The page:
The death toll yesterday and over the past month will only heighten social tensions. At least 25 people died and more than 850 were injured in street fighting on April 10 when soldiers attempted to clear another protest site near the Phan Fah bridge in central Bangkok. In the week since last Thursday, another 51 people died after a compromise collapsed and Prime Minister Abhisit shelved his offer to call an election in November. Medical authorities yesterday reported another six bodies at a Buddhist temple near the Ratchaprasong site, calling official figures into question.

In the rural north and northeast, where many of the UDD demonstrators came from, there have been protests and skirmishes with security forces. Protesters set fire to government offices in Udon Thani and damaged the City Hall in Khon Kaen. The government buildings in Chiang Mai and Chiang Rai were reportedly torched.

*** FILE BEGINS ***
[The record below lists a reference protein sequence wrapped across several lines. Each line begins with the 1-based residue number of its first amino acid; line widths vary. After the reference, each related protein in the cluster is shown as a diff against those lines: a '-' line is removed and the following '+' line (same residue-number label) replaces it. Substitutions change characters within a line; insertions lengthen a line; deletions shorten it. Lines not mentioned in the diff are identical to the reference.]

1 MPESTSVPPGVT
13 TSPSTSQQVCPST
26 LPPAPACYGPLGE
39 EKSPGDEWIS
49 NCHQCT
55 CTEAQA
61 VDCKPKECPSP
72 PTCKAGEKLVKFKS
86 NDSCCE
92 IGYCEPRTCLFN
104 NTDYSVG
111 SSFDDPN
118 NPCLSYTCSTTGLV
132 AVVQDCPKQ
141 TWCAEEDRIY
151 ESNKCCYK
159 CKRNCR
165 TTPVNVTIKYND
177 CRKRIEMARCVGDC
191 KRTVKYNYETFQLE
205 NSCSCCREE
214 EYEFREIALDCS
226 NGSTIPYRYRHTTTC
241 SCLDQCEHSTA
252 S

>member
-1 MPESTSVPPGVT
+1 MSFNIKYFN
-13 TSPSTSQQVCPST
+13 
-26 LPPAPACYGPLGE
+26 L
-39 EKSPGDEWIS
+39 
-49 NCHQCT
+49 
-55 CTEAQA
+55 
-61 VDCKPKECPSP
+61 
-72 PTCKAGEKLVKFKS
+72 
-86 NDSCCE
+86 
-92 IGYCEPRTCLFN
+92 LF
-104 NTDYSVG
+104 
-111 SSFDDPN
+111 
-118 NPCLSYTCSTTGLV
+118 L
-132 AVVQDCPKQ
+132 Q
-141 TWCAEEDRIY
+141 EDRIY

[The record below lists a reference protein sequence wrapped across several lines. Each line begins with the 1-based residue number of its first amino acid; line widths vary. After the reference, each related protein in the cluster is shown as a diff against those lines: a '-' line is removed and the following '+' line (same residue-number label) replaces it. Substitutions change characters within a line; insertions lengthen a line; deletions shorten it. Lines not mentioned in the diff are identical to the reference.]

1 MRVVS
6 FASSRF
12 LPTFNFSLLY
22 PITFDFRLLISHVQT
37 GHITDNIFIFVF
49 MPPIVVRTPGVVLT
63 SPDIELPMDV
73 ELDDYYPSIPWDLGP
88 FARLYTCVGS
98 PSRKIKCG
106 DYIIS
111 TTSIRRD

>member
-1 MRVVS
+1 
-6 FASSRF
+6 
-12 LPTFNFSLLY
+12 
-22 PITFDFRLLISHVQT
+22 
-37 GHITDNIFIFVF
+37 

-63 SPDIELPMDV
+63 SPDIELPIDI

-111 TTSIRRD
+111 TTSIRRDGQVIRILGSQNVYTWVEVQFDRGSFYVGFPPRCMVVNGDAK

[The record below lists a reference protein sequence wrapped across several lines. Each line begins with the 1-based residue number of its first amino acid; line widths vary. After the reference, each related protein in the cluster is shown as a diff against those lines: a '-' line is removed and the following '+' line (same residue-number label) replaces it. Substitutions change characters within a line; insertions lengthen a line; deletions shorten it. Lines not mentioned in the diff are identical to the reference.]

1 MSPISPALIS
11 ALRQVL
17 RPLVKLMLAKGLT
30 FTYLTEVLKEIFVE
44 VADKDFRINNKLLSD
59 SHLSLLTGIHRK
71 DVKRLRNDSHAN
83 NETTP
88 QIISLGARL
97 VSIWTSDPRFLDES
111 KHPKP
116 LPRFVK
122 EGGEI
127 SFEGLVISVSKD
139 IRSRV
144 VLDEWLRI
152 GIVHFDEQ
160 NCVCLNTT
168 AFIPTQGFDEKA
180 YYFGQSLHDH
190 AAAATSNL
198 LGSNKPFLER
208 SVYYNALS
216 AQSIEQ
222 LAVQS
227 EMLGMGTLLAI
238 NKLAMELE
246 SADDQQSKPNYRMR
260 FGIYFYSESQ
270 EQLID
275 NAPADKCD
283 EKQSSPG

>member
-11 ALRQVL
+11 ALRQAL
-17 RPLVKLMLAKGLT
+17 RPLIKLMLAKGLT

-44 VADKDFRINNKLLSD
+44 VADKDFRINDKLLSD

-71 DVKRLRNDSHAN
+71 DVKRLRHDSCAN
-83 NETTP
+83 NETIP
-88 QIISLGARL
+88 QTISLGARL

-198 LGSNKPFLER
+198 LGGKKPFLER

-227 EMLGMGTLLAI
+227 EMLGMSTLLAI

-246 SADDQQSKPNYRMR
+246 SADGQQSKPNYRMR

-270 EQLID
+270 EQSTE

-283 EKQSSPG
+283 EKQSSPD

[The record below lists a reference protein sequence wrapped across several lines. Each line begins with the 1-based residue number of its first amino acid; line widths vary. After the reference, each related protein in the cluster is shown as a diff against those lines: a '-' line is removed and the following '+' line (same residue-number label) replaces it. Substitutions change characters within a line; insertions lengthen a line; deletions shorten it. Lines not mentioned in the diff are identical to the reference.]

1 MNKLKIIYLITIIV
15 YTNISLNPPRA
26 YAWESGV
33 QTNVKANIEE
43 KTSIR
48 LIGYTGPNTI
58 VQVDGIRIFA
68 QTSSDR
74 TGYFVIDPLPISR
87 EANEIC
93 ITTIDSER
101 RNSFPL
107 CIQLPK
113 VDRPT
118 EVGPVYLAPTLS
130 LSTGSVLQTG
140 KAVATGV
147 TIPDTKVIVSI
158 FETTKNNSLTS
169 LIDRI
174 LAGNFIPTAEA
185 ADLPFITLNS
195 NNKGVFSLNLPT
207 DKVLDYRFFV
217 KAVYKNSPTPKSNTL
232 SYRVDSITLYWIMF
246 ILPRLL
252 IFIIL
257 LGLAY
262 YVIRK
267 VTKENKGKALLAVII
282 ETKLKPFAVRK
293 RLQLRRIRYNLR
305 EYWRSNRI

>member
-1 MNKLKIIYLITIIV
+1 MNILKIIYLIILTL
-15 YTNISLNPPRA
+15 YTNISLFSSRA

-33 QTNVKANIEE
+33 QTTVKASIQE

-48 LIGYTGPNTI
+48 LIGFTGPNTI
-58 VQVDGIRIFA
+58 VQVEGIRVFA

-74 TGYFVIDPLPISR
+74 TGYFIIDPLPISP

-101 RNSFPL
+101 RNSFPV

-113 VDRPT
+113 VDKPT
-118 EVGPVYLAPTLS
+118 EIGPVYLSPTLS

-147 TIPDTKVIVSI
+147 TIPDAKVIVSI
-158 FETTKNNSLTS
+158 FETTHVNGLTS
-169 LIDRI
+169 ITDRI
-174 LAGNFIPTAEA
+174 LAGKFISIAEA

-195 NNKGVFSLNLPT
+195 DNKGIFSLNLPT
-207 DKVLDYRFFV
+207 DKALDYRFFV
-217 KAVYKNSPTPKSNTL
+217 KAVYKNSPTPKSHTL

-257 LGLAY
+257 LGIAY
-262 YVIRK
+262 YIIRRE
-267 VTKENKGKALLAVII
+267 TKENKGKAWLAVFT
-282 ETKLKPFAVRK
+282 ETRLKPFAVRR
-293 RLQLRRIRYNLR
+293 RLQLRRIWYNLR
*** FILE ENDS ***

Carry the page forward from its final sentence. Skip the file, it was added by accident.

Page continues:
An email to the WSWS described the situation in Chiang Mai: “Today’s ‘D day’ in Bangkok has sparked unrest here. I was in town at midday when loud explosions were heard near the governor’s residence. I saw several armoured personnel carriers with troops disgorging and entering the governor’s compound. The [UDD] red shirts had responded to events down in Bangkok, setting fire to tyres at the entrance gates. When they threw petrol bombs, the troops opened fire with live rounds over the heads of the protesters.”

Business commentators yesterday voiced fears that the unrest was far from ended. Kongkiat Opaswongkarn, CEO of Asia Plus Securities, told Reuters: “This isn’t over. The government is really going to have to look at the grassroots problem and what these people are calling for… The social division, as we see it, is way too deep.”